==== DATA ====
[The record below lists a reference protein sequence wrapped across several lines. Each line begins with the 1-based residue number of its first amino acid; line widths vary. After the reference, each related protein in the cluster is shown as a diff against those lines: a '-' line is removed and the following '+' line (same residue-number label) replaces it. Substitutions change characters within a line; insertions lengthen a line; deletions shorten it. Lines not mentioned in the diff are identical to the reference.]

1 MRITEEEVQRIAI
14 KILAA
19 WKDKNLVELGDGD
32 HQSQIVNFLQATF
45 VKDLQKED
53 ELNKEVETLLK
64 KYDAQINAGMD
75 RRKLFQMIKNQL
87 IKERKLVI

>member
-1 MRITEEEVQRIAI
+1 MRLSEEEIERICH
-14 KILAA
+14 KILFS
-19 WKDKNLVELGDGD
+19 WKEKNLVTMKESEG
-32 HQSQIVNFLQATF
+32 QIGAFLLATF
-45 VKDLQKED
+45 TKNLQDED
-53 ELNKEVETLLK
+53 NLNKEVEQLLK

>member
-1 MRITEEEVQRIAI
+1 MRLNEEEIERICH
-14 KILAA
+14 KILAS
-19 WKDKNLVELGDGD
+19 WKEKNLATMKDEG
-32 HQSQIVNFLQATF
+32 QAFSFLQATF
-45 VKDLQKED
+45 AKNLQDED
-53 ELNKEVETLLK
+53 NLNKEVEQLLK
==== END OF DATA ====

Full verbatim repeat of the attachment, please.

[The record below lists a reference protein sequence wrapped across several lines. Each line begins with the 1-based residue number of its first amino acid; line widths vary. After the reference, each related protein in the cluster is shown as a diff against those lines: a '-' line is removed and the following '+' line (same residue-number label) replaces it. Substitutions change characters within a line; insertions lengthen a line; deletions shorten it. Lines not mentioned in the diff are identical to the reference.]

1 MRITEEEVQRIAI
14 KILAA
19 WKDKNLVELGDGD
32 HQSQIVNFLQATF
45 VKDLQKED
53 ELNKEVETLLK
64 KYDAQINAGMD
75 RRKLFQMIKNQL
87 IKERKLVI

>member
-1 MRITEEEVQRIAI
+1 MRLSEEEIERICH
-14 KILAA
+14 KILFS
-19 WKDKNLVELGDGD
+19 WKEKNLVTMKESEG
-32 HQSQIVNFLQATF
+32 QIGAFLLATF
-45 VKDLQKED
+45 TKNLQDED
-53 ELNKEVETLLK
+53 NLNKEVEQLLK

>member
-1 MRITEEEVQRIAI
+1 MRLNEEEIERICH
-14 KILAA
+14 KILAS
-19 WKDKNLVELGDGD
+19 WKEKNLATMKDEG
-32 HQSQIVNFLQATF
+32 QAFSFLQATF
-45 VKDLQKED
+45 AKNLQDED
-53 ELNKEVETLLK
+53 NLNKEVEQLLK